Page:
Cardiovascular Health: Maintaining a healthy cholesterol level

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Cholesterol is naturally produced by the liver but also enters the body through the food you eat. Your body needs some cholesterol, but too much can cause plaque to form between layers of artery walls. That makes it harder for blood to flow properly. It’s important to maintain a healthy level of cholesterol because high cholesterol significantly increases an individual’s risk of heart disease and stroke, especially if it goes untreated.

Factors that put you at risk for high cholesterol include: family history, smoking, diabetes, autoimmune disorders and a diet high in fat and cholesterol. Cholesterol levels are determined by genetics and diet, but the recommended total cholesterol level is 200 or less. You can be considered high risk if your LDL cholesterol level is above 70. While you can’t change your genetic make-up, you can fight high cholesterol counts with diet and exercise. A balanced diet made up of lean meats, plenty of fruits and vegetables, and that is low in fat is an optimum choice for lowering cholesterol. Regular exercise is also important to keep your cholesterol in check, and you should try to fit in 30 minutes, four to five times a week. In some cases, medication is used alongside lifestyle changes to bring levels down into the desired ranges.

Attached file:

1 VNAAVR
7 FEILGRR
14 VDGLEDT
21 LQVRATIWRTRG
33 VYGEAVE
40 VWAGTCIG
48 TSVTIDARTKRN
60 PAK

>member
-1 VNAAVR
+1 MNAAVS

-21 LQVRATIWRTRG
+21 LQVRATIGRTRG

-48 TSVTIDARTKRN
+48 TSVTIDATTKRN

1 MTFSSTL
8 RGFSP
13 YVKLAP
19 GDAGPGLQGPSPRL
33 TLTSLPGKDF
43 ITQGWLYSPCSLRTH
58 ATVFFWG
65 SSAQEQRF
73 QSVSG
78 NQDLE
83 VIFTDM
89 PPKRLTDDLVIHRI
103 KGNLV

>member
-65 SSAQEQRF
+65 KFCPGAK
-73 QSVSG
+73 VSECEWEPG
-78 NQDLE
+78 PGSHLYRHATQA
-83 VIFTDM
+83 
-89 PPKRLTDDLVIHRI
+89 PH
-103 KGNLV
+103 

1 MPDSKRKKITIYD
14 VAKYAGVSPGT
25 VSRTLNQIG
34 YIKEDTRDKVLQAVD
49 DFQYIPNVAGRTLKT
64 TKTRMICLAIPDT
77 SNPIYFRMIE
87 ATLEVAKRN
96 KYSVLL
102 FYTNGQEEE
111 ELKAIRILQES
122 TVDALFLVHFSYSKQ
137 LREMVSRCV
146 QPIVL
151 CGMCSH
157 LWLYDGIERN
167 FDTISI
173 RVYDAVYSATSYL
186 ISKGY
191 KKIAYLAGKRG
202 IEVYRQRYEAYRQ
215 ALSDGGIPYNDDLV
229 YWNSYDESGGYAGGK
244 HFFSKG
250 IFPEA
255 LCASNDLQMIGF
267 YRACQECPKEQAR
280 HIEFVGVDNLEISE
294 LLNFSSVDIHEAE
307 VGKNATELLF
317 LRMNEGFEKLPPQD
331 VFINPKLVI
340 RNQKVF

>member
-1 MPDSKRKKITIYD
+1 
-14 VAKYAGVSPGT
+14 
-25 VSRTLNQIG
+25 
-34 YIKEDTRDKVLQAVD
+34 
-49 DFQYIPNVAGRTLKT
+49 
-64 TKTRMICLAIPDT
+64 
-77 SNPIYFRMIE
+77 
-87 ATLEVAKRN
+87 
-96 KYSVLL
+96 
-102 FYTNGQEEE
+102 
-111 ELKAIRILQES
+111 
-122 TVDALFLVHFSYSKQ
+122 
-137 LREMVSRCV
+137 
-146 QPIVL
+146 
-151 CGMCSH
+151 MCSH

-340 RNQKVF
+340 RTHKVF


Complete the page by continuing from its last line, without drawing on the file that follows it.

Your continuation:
Cardiologists are now administering tests known as advanced lipid profiles on patients who have a family history or other risk factors of heart disease.  These tests not only measure the normal cholesterol levels, but they also measure the number and size of the cholesterol particles in the blood. This gives cardiologists a better understanding of a patient’s level of risk for developing heart disease, and how to develop a proper preventative treatment plan.

It is important for individuals to discuss their personal and family health history, as well as other risk factors for high cholesterol, with their physician, as taking preventative action can be potentially life-saving. Our community is fortunate, as Cone Health Medical Group HeartCare has an exceptional team of cardiologists dedicated to keeping their patients healthy and lowering their risk of developing serious conditions such as heart disease.

Spokesperson Background:

Dr. Chad Hilty is a cardiologist at Cone Health Medical Group HeartCare.  Dr. Hilty is a 2005 graduate of the University of Cincinnati College of Medicine. He completed his residency in internal medicine at the University of Rochester, and a fellowship in cardiovascular disease at the Medical University of South Carolina.